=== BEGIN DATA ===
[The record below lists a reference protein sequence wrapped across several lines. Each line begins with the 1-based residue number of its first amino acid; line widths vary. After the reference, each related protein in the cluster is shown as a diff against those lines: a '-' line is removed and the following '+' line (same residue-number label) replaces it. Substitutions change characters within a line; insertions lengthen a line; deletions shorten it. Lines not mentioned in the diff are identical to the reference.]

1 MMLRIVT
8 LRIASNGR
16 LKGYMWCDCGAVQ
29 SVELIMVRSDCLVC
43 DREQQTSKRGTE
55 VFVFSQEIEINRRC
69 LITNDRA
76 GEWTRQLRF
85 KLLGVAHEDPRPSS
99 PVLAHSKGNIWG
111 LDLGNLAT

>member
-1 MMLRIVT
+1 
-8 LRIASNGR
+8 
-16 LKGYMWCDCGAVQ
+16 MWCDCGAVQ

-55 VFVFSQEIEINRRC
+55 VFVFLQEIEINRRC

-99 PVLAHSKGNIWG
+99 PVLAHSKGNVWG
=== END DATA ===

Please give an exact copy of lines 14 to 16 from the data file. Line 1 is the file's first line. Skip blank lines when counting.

-1 MMLRIVT
+1 
-8 LRIASNGR